Not long ago, I found a box containing an important item from my childhood: a paper with the autographs of a late-1980s University of Louisville Basketball team. I remember as a kid being in awe of players from U of L and from the Cincinnati Reds. I collected baseball cards and autographs and that paper full of signatures took me back.
It’s amazing to see the aura that surrounds star athletes. Even grown men will wait in line for hours just for the chance at a handshake or an autograph. Clearly, these athletes are gifted and most of them have worked harder than we can imagine to get to where they are. Yet, I’m saddened at the idolization given to such people. No matter what, they are just people.
Proverbs 22:2–“The rich and the poor have this in common: the Lord made them both” (HCSB). The Lord made them both. Let that sink in. That athlete you idolize. That team you would (in some cases literally) give your life for. That coach you wish you could trade places with. That player making more money than you could spend in three lifetimes. And, yes, you…the Lord made you both. We are all flesh and blood, made by the Lord for His glory, to know and to be known by Him. Rich, poor, talented, not any good, in the prime of life, washed up. The Lord made them all.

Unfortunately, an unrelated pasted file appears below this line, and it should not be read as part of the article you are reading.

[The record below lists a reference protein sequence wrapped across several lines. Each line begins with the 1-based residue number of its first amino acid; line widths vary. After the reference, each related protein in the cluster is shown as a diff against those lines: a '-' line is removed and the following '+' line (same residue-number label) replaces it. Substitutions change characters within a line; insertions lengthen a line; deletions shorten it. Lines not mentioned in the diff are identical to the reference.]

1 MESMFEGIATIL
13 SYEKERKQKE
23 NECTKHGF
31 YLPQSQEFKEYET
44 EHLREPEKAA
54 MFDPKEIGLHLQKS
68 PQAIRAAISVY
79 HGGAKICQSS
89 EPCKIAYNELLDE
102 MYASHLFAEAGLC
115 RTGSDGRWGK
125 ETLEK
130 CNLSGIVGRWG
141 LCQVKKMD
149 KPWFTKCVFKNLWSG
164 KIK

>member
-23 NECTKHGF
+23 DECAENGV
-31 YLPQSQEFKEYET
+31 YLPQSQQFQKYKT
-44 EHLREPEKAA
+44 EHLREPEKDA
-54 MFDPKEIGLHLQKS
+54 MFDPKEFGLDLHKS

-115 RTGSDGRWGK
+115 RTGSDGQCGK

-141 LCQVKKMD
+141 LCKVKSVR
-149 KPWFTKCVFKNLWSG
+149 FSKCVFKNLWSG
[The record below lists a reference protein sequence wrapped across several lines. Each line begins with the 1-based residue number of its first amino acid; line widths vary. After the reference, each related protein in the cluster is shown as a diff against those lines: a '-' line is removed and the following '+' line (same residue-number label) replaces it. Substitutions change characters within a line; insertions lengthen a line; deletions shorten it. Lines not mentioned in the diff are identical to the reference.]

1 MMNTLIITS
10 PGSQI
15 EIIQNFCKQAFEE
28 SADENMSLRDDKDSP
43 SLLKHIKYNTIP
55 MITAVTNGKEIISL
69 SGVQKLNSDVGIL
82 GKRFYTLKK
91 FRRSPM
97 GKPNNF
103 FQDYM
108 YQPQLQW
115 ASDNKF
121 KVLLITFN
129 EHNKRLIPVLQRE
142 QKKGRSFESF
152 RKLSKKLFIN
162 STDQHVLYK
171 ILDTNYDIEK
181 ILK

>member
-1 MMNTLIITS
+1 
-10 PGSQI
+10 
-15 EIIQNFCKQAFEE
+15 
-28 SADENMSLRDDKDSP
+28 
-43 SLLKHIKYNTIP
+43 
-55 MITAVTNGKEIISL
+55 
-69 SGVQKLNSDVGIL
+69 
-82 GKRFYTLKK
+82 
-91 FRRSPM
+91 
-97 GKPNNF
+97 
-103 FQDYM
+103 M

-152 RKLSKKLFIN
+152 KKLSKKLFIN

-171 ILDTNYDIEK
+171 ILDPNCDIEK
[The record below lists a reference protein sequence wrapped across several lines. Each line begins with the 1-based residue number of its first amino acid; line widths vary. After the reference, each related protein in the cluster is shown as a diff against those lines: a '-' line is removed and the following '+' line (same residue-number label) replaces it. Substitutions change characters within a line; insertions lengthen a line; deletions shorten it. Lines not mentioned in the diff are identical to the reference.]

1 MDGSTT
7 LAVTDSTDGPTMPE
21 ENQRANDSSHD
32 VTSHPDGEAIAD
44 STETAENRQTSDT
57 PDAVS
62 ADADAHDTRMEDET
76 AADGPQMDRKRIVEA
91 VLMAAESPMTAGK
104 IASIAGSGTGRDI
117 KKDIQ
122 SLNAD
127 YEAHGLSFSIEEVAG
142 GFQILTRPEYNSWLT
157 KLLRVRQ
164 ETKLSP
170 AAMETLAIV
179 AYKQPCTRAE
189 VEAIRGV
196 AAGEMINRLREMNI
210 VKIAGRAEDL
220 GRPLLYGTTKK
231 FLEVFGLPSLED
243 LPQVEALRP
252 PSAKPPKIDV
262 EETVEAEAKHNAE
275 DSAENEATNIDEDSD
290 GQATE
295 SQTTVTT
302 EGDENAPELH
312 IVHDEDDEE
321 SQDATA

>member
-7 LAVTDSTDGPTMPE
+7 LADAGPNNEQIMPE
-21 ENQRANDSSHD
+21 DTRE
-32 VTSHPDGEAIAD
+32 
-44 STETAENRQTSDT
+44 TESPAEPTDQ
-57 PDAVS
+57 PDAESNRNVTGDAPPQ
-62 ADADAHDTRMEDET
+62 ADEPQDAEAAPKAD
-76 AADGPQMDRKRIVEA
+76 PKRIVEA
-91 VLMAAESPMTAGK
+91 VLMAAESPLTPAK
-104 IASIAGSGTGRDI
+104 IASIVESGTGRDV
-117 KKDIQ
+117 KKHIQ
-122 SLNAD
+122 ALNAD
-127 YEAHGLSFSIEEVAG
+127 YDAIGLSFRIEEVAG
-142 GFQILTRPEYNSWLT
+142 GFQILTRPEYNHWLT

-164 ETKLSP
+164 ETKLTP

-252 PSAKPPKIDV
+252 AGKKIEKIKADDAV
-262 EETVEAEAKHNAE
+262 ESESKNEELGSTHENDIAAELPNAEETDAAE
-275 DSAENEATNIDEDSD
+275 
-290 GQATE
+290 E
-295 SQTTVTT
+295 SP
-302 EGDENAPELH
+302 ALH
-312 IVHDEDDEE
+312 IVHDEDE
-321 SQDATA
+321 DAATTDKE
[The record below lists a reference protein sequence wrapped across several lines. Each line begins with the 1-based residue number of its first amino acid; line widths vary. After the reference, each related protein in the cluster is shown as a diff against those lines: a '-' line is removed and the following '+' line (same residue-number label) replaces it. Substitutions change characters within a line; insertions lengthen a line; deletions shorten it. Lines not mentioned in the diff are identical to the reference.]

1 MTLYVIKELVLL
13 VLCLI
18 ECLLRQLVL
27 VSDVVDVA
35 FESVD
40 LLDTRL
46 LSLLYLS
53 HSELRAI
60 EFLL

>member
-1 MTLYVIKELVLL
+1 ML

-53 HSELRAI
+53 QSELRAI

Contrary to public momentum, being rich or talented does not make you any more or less human, any more or less a sinner, any more or less in need of Jesus. Humility and reverence for the Lord should be the result of that realization. Money and talent earn you nothing before the Lord. You still need His grace. Poverty and a lack of skill do nothing to your standing before the Lord. You still need His grace.
Be more impressed with God than you are with yourself or the athletes you idolize.
Here’s a prayer if you relate:
Dear Lord Jesus, thank you for the reminder that everyone stands on equal ground before your Cross. May I idolize only you. Not me. Not anyone else. Only you. Amen.